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Syracuse University Libraries

Film and Video Guide

A guide to identifying, locating, and viewing video collections.

Finding and Requesting Films and Videos

The Libraries provides over 100,000 streaming titles, in addition to about 15,000 physical films here are options for identifying titles in the collections.

DVDs, VHS, and other physical format film and video can be located using:

  • SU Libraries catalog
    • choose advanced search
    • change Format to “Video - DVD or VHS” and search by title, subject, keyword
  • Summon (search box on SU Libraries' site)
    • type title, subject, keyword in the search box
    • select: "content type"
    • select: "video recording"

Streaming video can be located using:

Additional note: The Special Collections Research Center (including the Belfer Audio Laboratory and Archive and University Archives) holds extensive historical and archival media resources in a wide variety of formats.

Not able to find a title you need?

  • Contact a subject librarian or submit a request via the Suggest a Title form.
  • Consider whether any films we already have online meet your pedagogical needs in place of your original choice.
  • Ask if SU Libraries can license an online version of the film you want. This will ensure no copyright issues.  Use the Suggest a Title form or contact your subject librarian to request a title.
  1. Often, we can license a film directly from a streaming platform and provide you with a link.
  2. In some cases, we can secure rights to locally host the streaming file for a film.
  3. In other cases, we can license digital streaming rights for a DVD.  If so, we can legally rip the film and then also host that file locally.
  4. In either 2) or 3) we will upload the file to the AVON platform, from which you can link to it.

What if the Libraries can't license a streaming video or film you want online? Options include:

  • Free.  It may be freely available on YouTube or Vimeo or elsewhere.  It may also be available in more legally dubious places online; obviously do not send your students there.  But if you can find what you need on YouTube or similar, simply linking to it (not downloading) is probably fine.  Just be aware that the film could be pulled offline without notice.
  • Personal streaming services.  Check JustWatch.com to determine online availability.  JustWatch includes multiple commercial streaming platforms, including Netflix Hulu, and Amazon, as well as options for one-time individual film rentals.  JustWatch will also indicate free online streaming options.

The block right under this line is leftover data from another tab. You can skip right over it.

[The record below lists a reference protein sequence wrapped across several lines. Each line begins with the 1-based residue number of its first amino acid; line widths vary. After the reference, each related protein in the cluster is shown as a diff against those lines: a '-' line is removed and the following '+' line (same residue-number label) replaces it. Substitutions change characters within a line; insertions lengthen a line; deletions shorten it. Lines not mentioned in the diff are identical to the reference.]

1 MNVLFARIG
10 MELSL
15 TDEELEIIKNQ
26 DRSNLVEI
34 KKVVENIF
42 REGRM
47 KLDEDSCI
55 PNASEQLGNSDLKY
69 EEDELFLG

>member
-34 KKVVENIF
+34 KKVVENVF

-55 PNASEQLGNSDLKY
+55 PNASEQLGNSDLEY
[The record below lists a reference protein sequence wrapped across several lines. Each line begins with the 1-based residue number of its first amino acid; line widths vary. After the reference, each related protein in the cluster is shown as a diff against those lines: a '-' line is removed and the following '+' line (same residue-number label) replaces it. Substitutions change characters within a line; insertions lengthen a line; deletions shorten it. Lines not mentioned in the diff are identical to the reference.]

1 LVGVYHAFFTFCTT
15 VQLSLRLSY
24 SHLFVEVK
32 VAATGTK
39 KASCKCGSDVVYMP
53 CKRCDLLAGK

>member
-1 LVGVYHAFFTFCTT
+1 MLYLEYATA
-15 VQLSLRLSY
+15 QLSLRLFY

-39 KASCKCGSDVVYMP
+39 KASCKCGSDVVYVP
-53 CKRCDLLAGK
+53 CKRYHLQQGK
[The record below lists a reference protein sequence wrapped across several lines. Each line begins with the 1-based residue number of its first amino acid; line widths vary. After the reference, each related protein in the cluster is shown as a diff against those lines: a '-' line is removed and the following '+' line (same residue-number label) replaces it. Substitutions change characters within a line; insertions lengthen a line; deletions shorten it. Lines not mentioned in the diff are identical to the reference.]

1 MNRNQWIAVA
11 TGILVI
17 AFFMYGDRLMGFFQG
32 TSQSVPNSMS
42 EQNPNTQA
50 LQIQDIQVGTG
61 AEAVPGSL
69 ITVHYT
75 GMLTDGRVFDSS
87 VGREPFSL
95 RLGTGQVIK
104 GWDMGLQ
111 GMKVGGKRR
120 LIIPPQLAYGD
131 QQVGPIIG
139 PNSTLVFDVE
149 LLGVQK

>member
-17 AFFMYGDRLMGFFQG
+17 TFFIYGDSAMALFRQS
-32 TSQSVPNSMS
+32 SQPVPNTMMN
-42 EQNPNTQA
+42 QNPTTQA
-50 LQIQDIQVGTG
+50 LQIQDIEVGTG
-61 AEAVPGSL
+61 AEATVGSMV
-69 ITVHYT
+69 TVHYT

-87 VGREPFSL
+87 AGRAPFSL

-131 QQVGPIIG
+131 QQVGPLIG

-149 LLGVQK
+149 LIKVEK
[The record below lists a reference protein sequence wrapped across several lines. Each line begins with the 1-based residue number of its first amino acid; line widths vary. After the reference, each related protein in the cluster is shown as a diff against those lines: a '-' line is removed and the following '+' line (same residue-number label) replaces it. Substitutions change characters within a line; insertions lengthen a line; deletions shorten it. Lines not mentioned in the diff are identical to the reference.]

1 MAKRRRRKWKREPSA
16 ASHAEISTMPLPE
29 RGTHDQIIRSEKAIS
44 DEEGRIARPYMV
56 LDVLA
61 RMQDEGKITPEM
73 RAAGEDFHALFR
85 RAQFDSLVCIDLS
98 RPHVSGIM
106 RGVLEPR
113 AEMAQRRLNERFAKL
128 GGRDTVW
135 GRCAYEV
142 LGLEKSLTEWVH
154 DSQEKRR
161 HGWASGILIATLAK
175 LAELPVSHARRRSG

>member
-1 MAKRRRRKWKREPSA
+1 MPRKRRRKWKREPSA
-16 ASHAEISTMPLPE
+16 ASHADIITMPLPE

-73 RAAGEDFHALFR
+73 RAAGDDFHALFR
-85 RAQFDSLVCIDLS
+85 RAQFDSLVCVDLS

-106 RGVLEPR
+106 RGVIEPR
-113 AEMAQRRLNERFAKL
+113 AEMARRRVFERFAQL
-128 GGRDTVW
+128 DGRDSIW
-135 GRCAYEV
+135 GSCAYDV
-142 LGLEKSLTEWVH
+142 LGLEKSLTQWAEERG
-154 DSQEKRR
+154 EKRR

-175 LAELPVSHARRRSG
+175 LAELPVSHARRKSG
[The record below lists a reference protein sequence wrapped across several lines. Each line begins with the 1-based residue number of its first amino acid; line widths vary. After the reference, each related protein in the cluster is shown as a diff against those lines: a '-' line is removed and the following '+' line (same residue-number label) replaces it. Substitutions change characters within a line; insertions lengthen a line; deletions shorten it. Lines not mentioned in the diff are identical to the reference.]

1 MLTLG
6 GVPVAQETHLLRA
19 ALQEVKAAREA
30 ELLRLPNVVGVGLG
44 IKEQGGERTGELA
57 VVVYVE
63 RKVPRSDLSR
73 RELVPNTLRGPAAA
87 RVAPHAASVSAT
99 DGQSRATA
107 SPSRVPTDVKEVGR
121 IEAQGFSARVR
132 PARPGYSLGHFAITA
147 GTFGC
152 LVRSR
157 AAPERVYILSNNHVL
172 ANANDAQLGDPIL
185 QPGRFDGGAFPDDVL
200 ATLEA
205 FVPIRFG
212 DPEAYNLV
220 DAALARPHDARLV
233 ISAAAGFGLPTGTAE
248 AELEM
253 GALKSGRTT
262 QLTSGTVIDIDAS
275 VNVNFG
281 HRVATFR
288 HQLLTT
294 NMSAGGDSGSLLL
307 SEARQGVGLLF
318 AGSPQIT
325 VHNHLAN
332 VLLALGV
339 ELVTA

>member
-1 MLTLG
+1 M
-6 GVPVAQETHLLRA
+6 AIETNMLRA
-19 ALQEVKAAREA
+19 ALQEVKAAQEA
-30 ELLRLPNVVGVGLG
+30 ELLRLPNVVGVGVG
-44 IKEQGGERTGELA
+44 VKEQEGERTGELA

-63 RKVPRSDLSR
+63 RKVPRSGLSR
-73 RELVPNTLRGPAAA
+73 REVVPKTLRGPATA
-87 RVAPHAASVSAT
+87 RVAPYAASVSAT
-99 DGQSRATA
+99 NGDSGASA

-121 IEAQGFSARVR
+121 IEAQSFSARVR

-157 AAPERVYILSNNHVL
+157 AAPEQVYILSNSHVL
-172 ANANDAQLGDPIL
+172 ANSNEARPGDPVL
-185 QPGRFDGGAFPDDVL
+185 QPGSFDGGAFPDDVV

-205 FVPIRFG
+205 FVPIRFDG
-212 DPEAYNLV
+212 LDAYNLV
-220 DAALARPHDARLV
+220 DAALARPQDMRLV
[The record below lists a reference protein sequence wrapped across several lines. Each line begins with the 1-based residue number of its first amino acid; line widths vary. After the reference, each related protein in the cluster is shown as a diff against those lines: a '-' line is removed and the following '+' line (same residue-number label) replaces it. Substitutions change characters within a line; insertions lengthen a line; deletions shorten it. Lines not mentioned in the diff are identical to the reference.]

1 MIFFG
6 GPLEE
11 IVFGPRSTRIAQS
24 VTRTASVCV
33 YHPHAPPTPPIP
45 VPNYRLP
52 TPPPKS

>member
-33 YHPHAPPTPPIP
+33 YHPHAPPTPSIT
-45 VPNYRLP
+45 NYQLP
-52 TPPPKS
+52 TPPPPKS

• The Libraries cannot license films native to personal streaming platforms like Netflix, Hulu, Amazon, etc.  These providers only sell to individuals, not institutions.  Your students may already either have an account with one or can sign up for a trial or subscription.
    • Affordability: Assigning Netflix or other commercial streaming services is OK.  Many personal streaming services offer short free trial periods, which are helpful. Here are some options:
  • There may be limited situations in which the Libraries can legally digitize a physical film (DVD or VHS) in our collection and convert it to a streaming format.  See Does the Libraries digitize films in its collections for course use?

Kaltura
Kaltura is provided by Information Technology Services and can host streaming files in a secure manner when directly embedded in Blackboard.  However, if you are considering using Kaltura in this manner, it does not change the underlying copyright issues or automatically mean entire films can be legally be digitized.  Regardless or platform, converting entire films most likely falls outside Fair Use.  Use of media for distance education purposes also means the TEACH Act must be considered and adhered to.

The Libraries use Kaltura as a hosting platform when we digitize films from our collections for streaming in courses.  See Does the Libraries Digitize Films in its Collections for Course Use? for more information about this process and to initiate a request.

For more information on Kaltura, see

Final Thoughts
Streaming films are among the most difficult online course materials for the Libraries to procure.  Securing streaming rights is sometimes not possible!  However, the Libraries will do all we can to verify if a commercially available streaming version (institutional or personal) is available.

Streaming films also take considerable time to procure, as most films must be licensed individually, and there are several different business models we need to work with depending upon whom the distributor is.  As a result, plan on films taking several weeks from request to full availability if licensing is possible.

If converting a film to a streaming format is determined by the libraries to be the only option for course access and fair use does not apply, then the TEACH Act must be observed.  Restrictions on how much of the film can be digitized for use and how it is distributed must be met.

Bottom line: Don't be afraid to assign films for your course, but also don't be cavalier about copyright.  And allow sufficient time for the Libraries to work through all necessary steps to secure you a copy of a film that can be legally streamed.  Current recommended time is to allow at least one month from request to availability, though individual films may take longer, depending upon circumstances.